As a small-business owner, you likely know a thing or two about leverage. If you don’t, think of it this way. You probably don’t have the physical ability to lift a car, but using that small car jack in the trunk of your car, you’re able to lift the car enough to change the flat tire. By using the jack, you were able to multiply your own power to get the car off the ground. (Alternatively, maybe you used AAA, which, by the way, is also leverage.)
Leverage and Business
What does leverage have to do with business? Every business grows by leveraging money, people, and a host of other tools, but let’s focus on people.
If you hired you to do the work you do now, how much would you have to pay you? You’ve built a business so you’re not going to come cheap. Does $50 per hour sound fair?
Now, if you did hire somebody like you and you were paying that person $50 per hour, would you have them answer phones, file paperwork, do your billing, or tidy up the store? You can hire somebody to do that work for a fraction of that $50 per hour rate.
If you were paying those kinds of rates, you’re going to use (leverage) that person’s expertise to add real value to your business. They’re going to set up client meetings, produce products, consult, set strategic direction—all tasks that directly grow and add value to your business.
Be the Leader
How many of those lower level tasks are you taking on in your business that aren’t producing income? You aren’t making any money while you’re billing. You’re not making any money updating the company website or posting on Twitter and Facebook, and you’re certainly not growing your business while you’re logging customer payments.
All of these lower level tasks are important, but they’re taking up hours in your day that you could use to grow your business. Your business could grow more if you devoted your workday to duties more fitting for a top executive and paid somebody a lower wage to take care of everything else.
Hire Some Help
Some business owners would say that they don’t have the money to hire anybody but that’s likely not true. Even if you spent $25 an hour, you’re still making money by freeing yourself up to work on growing your company. You can find quality help for far less than $25 per hour but even at that rate, you’re spending $25 to make $50 for your company or hopefully much more.
This is where virtual assistants (VAs) can help. You can use them for as little or as many hours per week as you like, and anything that doesn’t require them to be in your office physically is well within their job description. Answering phones, scanning and cataloguing paperwork, data entry, social media management, and more can be taken off your to-do list.
VAs Are Cheaper Because:
- You’re not providing office space or equipment.
- You don’t pay taxes or benefits since they’re independent contractors.
- Very little training for basic tasks is required.
- VAs may partner with other VAs with more expertise for specialized tasks.
- You pay only for hours worked making it easier to monitor the value of your investment.
Overseas or Domestic?
This debate can be very personal to some and if you have a strong opinion on either side, that should override other factors. Domestic personal assistants will often cost more than those from other countries. Domestic VAs offer the advantage of speaking native English, which may be better when interacting with customers.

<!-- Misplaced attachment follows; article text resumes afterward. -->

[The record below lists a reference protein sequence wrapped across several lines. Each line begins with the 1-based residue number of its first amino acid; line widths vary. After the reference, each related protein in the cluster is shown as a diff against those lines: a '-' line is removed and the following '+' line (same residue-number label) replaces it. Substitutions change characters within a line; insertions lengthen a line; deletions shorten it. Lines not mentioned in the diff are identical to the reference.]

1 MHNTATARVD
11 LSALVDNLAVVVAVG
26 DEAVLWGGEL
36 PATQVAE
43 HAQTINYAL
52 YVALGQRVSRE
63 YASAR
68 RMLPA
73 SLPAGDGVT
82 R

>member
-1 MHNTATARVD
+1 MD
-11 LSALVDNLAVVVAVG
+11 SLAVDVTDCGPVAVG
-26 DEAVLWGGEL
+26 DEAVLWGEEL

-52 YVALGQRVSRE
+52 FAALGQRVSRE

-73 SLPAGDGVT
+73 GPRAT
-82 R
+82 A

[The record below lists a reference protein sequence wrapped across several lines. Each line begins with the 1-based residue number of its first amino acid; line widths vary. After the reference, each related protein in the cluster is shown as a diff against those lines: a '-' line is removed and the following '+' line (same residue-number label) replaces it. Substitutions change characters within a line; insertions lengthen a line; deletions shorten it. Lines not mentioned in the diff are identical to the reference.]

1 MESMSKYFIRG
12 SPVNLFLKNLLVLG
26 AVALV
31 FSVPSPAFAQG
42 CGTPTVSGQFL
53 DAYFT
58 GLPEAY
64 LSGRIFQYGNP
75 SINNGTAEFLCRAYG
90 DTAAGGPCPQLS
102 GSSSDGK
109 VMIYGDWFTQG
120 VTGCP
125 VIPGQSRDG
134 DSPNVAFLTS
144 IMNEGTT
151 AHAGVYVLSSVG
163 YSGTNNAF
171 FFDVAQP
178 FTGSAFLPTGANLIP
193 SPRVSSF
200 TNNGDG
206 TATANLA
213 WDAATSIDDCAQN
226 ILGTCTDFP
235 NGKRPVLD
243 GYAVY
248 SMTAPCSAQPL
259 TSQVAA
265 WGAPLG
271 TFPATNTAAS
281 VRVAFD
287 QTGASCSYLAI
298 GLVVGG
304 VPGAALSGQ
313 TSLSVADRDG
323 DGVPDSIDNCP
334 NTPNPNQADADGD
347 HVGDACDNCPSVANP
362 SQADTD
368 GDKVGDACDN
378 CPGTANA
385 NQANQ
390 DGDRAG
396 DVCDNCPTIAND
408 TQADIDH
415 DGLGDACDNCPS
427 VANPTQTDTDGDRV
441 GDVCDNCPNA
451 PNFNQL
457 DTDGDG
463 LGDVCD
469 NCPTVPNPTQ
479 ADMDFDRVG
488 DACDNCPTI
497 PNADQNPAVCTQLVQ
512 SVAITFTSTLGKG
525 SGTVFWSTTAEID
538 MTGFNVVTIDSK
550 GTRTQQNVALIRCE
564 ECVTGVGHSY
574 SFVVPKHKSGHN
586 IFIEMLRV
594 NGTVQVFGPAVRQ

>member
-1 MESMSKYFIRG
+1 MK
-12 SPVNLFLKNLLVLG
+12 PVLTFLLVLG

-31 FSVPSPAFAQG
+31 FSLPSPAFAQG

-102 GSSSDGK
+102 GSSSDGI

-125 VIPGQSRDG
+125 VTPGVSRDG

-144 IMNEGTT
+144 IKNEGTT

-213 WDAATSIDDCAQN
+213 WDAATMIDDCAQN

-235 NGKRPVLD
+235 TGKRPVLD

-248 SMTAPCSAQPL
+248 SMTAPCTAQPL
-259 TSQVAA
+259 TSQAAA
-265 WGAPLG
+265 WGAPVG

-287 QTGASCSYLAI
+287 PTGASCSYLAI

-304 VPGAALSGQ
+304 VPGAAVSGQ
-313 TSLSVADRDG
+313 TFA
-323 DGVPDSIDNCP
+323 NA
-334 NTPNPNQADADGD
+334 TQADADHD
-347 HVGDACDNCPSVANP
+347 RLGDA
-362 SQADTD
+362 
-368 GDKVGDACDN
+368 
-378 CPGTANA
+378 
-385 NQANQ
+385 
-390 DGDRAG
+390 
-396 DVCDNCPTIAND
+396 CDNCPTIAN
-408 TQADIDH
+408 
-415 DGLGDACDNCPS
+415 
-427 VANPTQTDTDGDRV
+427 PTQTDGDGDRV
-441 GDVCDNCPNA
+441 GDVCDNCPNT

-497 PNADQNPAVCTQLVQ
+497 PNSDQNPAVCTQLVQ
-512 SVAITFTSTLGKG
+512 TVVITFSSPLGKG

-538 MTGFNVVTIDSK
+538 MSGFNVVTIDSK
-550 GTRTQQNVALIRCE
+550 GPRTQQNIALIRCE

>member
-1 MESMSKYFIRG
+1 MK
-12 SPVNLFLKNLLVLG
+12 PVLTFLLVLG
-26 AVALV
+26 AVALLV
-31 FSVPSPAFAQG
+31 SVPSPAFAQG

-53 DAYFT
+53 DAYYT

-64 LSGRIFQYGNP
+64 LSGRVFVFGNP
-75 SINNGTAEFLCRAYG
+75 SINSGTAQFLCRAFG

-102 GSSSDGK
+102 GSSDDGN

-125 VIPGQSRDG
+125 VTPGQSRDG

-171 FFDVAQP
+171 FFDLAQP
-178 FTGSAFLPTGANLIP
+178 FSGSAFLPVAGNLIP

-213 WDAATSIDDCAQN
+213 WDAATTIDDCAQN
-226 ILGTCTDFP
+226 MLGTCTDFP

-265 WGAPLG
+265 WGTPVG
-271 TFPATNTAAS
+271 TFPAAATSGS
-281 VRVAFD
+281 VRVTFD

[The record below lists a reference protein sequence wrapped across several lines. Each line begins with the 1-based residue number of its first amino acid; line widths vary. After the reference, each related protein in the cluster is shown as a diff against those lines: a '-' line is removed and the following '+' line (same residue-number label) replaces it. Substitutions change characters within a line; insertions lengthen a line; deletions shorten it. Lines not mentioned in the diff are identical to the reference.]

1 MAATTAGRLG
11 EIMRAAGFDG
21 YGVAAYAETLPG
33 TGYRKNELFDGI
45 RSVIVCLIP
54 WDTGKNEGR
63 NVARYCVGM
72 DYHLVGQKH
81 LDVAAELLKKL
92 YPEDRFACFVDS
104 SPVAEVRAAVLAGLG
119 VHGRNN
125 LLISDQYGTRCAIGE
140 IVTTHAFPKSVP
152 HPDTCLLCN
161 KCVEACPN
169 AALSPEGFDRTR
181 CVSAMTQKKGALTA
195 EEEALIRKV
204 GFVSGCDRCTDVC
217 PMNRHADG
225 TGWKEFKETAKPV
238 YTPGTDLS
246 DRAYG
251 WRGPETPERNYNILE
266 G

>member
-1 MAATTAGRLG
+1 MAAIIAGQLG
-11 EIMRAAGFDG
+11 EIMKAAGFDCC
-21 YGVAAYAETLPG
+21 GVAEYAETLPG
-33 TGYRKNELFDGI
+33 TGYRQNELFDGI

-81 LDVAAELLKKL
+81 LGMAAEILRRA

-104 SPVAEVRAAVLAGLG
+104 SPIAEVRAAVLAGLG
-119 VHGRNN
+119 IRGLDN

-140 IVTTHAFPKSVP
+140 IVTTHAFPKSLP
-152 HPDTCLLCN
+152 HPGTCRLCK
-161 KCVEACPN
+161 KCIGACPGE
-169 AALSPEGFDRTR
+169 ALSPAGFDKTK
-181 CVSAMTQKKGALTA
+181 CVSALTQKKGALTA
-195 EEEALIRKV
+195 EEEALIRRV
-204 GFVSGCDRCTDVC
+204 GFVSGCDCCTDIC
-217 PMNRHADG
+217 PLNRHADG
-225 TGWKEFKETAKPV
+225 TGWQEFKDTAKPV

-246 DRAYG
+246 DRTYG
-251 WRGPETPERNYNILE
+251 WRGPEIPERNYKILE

If your assistant lives in your community, you can mix “virtual” with “physical” as needed.
Because of the economics of other countries, international virtual assistants often work for a lower hourly wage. Often, international VAs are contracted through an agency and trained in tasks important to business owners. Any task that requires a strong command of the English language or regional knowledge might not be appropriate for international VAs.
Independent or Agency?
Any time you add a layer of management, it is going to cost more. Plenty of domestic VAs are independent. You can find them on sites like Craigslist, Elance, and local classifieds but finding somebody online comes with obvious risks. An agency knows the VA, has experience working with them, handles the paperwork, including tax forms, and can quickly find somebody else for you if the first VA doesn’t fit you well.
Find the Right Fit
Think of the people over the years that you have worked with. Of the people you remember fondly, what qualities made them the right partner? What made somebody the type of person you were happy to say goodbye to? You’re going to interact with your VA making it essential to find somebody that fits your personality.
Do you want somebody who communicates a lot? Somebody that makes obvious decisions without your input? Think of the type of people you get along with and hire that kind of personality.
How Much Can you Afford to Pay?
Some VAs will be more qualified than others. If you’re looking for somebody who can handle accounting tasks, for example, you’ll likely have to pay more. Before setting out to hire a VA, know exactly what you want them to do for you. This will assure you will find an appropriate fit.
Like any employee, it will take time for your VA to get used to working with you, learn the specifics of your business, and find a schedule that works for both of you. Be patient and expect some growing pains.
Don’t spend valuable time on tasks that are essential but don’t contribute to the growth of your business. Even if it’s part time, hire somebody who can take on the lower level tasks at a fraction of the price you’re paying yourself to do them. It’s a small investment with the potential for big returns. The best and most successful businesses all understand the power of leverage.
© 2013 Attard Communications, Inc., DBA Business Know-How®. May not be reproduced, reprinted or redistributed without written permission